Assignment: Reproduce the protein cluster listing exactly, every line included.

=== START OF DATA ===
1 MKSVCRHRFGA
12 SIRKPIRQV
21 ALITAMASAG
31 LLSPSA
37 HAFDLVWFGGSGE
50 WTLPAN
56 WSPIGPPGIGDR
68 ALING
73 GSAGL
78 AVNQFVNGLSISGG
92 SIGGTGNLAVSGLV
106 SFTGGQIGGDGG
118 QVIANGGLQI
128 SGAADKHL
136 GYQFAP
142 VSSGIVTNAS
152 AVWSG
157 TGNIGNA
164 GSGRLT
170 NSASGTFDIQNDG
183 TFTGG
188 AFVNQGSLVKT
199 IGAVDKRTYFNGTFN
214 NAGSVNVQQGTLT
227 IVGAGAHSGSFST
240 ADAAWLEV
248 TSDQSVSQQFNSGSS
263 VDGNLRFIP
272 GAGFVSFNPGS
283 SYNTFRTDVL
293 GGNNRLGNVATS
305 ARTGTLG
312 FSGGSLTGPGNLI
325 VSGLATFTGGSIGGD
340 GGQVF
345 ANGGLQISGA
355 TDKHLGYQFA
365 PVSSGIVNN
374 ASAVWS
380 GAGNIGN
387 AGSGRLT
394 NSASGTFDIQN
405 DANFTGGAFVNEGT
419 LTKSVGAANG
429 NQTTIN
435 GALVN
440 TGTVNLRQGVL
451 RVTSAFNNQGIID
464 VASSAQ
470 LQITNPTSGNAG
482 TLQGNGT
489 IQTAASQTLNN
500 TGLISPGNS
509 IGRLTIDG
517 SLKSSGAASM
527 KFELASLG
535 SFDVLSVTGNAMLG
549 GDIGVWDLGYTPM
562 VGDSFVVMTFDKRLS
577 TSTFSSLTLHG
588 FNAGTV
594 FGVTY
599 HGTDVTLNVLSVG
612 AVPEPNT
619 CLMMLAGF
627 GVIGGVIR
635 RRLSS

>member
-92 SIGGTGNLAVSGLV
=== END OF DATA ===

1 MKSVCRHRFGA
12 SIRKPIRQV
21 ALITAMASAG
31 LLSPSA
37 HAFDLVWFGGSGE
50 WTLPAN
56 WSPIGPPGIGDR
68 ALING
73 GSAGL
78 AVNQFVNGLSISGG
92 SIGGTGNLAVSGLV
106 SFTGGQIGGDGG
118 QVIANGGLQI
128 SGAADKHL
136 GYQFAP
142 VSSGIVTNAS
152 AVWSG
157 TGNIGNA
164 GSGRLT
170 NSASGTFDIQNDG
183 TFTGG
188 AFVNQGSLVKT
199 IGAVDKRTYFNGTFN
214 NAGSVNVQQGTLT
227 IVGAGAHSGSFST
240 ADAAWLEV
248 TSDQSVSQQFNSGSS
263 VDGNLRFIP
272 GAGFVSFNPGS
283 SYNTFRTDVL
293 GGNNRLGNVATS
305 ARTGTLG
312 FSGGSLTGPGNLI
325 VSGLATFTGGSIGGD
340 GGQVF
345 ANGGLQISGA
355 TDKHLGYQFA
365 PVSSGIVNN
374 ASAVWS
380 GAGNIGN
387 AGSGRLT
394 NSASGTFDIQN
405 DANFTGGAFVNEGT
419 LTKSVGAANG
429 NQTTIN
435 GALVN
440 TGTVNLRQGVL
451 RVTSAFNNQGIID
464 VASSAQ
470 LQITNPTSGNAG
482 TLQGNGT
489 IQTAASQTLNN
500 TGLISPGNS
509 IGRLTIDG
517 SLKSSGAASM
527 KFELASLG
535 SFDVLSVTGNAMLG
549 GDIGVWDLGYTPM
562 VGDSFVVMTFDKRLS
577 TSTFSSLTLHG
588 FNAGTV
594 FGVTY
599 HGTDVTLNVLSVG
612 AVPEPNT
619 CLMMLAGF
627 GVIGGVIR
635 RRLSS

>member
-92 SIGGTGNLAVSGLV